Craft camp

Craft camp

We’ve mentioned craft camp a few times around here lately, and thought we’d share some snaps from our last one. Last year we were lucky enough to go on a couple of crafty retreats at Sewjourn, and I think we’d both agree those weekends were real highlights of the year.

 

Craft Camp

Craft Camp

 

For some reason my non-sewing friends are endlessly fascinated by the whole concept of a group of craft-loving ladies going away for a weekend to do nothing but sew. I’ve had quite a few conversations that go something like this:

‘So you go away for three days and do nothing but sew…?’
– Yep.
‘And everyone there does nothing but sew?
– Yep.
‘Do you go out and have any fun while you’re there?
– No. THE SEWING IS THE FUN.
‘Do you drink?’
– Yep. But not enough to mess with the sewing.
‘After three days do you feel like you never want to see a sewing machine again?’
– The EXACT opposite.

 

Craft Camp

Craft Camp

 

Craft Camp

Craft Camp

Craft Camp

 

I know it sounds a bit nutty to the uninitiated, but surely some of you sewing types can relate? We both feel that it’s such a lucky break and a joy to have three days away in the countryside with like-minded friends and acquaintances who share the whole hand-making passion thing deep in their bones. And yeah, I guess it is pretty weird that some of us are at their machines before 6am and some are still there past midnight, and some don’t stop much in between, but the chance to make stuff without interruption, to share skills and tricks, to borrow and compare patterns, to celebrate successes and laugh in the face of failures, is so much FUN.

 

Craft Camp

Craft Camp

Craft Camp

Craft Camp

Craft Camp

Craft Camp

Craft Camp

Craft Camp

 

So this recent camp was about Fen dress fever; summer dresses and more summer dresses; meticulously crafted linen tunics that prove the value of all those pesky things like basting, pinning and hand stitching; pom pom trimmings; Christmas gifts and selfless sewing; experiments with overalls; Inari tees; simple singlets and one quiet crafter who sat in the corner making felt leaves and flowers and ended up with this sweetest of animations for her new book:

 

 

Sewing, crafting and hand-making can be quite a solitary business (thank goodness for Instagram!). While often that’s part of the appeal, there’s also something lovely about sharing a hobby for a while, being in time and space with others immersed in that creative process, and taking a break from the normal mad juggle of fitting your hobby around your life. We’re thinking of ways this year to inject some craft camp energy into our Melbourne weekends – to gather with friends occassionally for a couple of hours of making and laughing. We’ll keep you posted. x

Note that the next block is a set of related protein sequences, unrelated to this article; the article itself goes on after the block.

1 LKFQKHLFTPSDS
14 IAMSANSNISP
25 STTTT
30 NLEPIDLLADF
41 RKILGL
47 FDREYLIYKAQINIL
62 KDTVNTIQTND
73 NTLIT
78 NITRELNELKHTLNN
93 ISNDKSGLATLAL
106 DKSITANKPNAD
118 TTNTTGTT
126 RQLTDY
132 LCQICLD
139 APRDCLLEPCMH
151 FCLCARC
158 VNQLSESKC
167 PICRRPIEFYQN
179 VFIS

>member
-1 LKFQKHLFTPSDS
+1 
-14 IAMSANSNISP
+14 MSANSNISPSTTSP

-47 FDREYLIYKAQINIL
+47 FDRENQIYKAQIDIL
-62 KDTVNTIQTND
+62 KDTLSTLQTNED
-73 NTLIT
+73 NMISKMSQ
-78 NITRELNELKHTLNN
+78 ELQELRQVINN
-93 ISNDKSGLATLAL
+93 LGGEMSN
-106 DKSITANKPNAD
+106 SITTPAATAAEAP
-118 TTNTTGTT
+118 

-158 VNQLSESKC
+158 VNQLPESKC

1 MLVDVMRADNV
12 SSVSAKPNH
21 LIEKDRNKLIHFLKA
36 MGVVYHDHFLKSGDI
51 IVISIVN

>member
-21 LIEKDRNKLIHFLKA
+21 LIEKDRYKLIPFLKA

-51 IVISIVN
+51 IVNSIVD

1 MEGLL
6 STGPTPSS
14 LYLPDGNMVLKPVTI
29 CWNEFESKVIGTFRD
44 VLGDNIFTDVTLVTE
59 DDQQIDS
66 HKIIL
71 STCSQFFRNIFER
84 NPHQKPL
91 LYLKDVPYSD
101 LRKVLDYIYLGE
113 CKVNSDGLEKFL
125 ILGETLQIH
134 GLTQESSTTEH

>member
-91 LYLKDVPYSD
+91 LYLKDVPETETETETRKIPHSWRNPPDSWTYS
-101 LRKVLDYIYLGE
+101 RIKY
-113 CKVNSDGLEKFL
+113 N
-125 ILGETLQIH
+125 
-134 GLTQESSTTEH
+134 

Craft Camp

Craft Camp

Craft Camp

Craft Camp

Craft Camp

Craft Camp

 

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12 comments

  • Looks like such great fun! I’d love to do something like that.

  • Sewjourn is just magical & you have written about & photographed it to make me long to be there RIGHT NOW! I have similar conversations with my non- sewing friends about sewing weekends or gatherings.

  • I don’t think anyone reading your blog will disagree with how wonderful this all sounds. I’d love to do something like this, it would be amazing. And I love Anna’s animation – it’s just delightful!

    • Thanks Sarah, how cute is Anna’s animation? She also managed to fit some sewing in which made the rest of us feel like one-trick ponies! Hey I noticed on Insta there’s another craft camp set-up in Gisbourne which isn’t fully booked for years in advance….It’s called The Retreat Gisbourne. Highly recommend getting away to stitch x

  • Oh my stars. Whose Singer is that? That vintage beauty up top? What model is it? I must seek it out. I think what I’m saying is, I get it. I really do. The introvert in me fears I’d need to run away before 3 days were up, but it would be awfully fun. I’m actually quite out there and energetic, but I need to regroup and re-energise through solitude regularly. Are you all part of a social sewing group? Do you simply advertise for people to come? How does it work? And how do you find a venue for all those machines, power cords, cutting space etc. I love this photo diary. It’s just lovely xx

    • That’s my vintage Singer 😊

    • Hey Jillian, I’ll hook you up with the vintage Singer owner on IG, you two can geek out over machine details! I totally get what you’re saying about introverts and group weekends away – they’re something that normally fills me with anxiety because of the need to be switched on and ‘perform’ for hours on end. But….when there’s an external focus (making stuff/sewing), the pressure really seems to lift. You can talk/not talk. Banter/not banter. Bury yourself in fabric for hours without uttering a single sound. I really recommend it, and I’m not normally a group kind of gal. We got lucky enough to join this one by being invited by a couple of sewists that have an ongoing booking at the retreat venue, Sewjourn, which is set up for makers weekends. I reckon if you found a venue to book (there must be something similar up there?) and did a shout-out, the weekend would be filled in minutes. Some of the group we went with last time are good friends, some had never met – all were connected in some way to someone there, and through a love of stitching. Scary for introverts but SO worth it! Kate x

  • Ahh this trip sounds ideal! We need more sewing retreats in this world. That animation is AMAZING too.

  • I love this post. I posted in my sewing group facebook page and now we are talking seriously about organising a country sewing weekend – thanks for the inspiration.